Post-acquisition planning

Restructuring

What post-acquisition restructuring, if any, is typically carried out and why?

A typical restructuring measure after the acquisition of a company is a merger of the acquisition vehicle into the target to realise debt pushdown without the adverse tax consequences that a simple assumption of debt would have. Other than in upstream mergers, the existing losses carried forward are not lost in the absorbing company.

Another frequent post-acquisition measure is a change of legal form to change the tax treatment of the profits distributed by the target to the buyer under the relevant double taxation agreement. For example, a transformation of a partnership into a corporation might be sensible if the respective double taxation agreement provides for withholding tax relief for dividends, while a transformation the other way around can be advantageous if there is no withholding tax relief in the double taxation agreement.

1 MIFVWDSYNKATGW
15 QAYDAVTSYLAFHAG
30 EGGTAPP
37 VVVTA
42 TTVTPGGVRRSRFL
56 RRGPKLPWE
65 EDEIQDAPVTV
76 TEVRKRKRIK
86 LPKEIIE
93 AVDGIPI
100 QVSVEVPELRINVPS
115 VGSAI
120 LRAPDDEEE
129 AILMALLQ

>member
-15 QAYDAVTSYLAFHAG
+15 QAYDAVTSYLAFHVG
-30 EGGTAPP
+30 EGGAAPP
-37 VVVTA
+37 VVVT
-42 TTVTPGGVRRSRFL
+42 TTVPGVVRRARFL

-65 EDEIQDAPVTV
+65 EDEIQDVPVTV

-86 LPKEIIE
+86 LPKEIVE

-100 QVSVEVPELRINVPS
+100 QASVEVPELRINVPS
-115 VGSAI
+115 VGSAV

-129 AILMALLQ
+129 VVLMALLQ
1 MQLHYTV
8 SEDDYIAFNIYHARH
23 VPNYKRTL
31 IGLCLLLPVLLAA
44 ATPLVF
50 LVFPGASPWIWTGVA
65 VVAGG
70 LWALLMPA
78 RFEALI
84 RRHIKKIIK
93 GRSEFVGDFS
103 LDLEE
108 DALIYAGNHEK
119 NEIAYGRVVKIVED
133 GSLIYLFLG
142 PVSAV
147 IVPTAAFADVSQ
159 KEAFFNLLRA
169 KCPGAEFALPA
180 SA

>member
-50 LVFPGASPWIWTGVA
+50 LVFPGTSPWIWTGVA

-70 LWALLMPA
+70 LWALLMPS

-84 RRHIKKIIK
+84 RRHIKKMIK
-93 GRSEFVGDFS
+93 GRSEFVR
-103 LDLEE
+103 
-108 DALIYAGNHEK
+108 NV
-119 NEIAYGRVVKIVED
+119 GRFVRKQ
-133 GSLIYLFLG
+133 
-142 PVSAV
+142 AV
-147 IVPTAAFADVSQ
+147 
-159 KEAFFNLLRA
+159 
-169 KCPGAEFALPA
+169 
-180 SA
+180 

An upstream merger of the target into the acquisition vehicle might help avoid the taxation of 5 per cent of the profit distributions of the target to the acquisition vehicle pursuant to section 8(b) of the Corporate Income Tax Act (KStG).

If the target owns real estate that is rented to other parties, it is advisable to transfer the real estate from the target to a separate company. Rental income is free of trade tax (sections 9(1) and 2 to 6 of the Trade Tax Act), but only for companies that exclusively rent out real estate and do not participate in any other business activities.

Another post-acquisition restructuring is the formation of a tax group between the target and the acquisition vehicle for corporate tax and trade tax. This can usually be achieved by signing a profit-and-loss-sharing agreement with a minimum term of five years, but may be achieved retroactively if the profit-and-loss-sharing agreement is properly registered in the commercial register until the end of the respective year, provided that the shares in the target company have been held by the acquiring company since the beginning of the fiscal year of the target company. VAT tax groups arise automatically if the subsidiary is sufficiently integrated into the parent company (section 2(II)(2) Value Added Tax Act).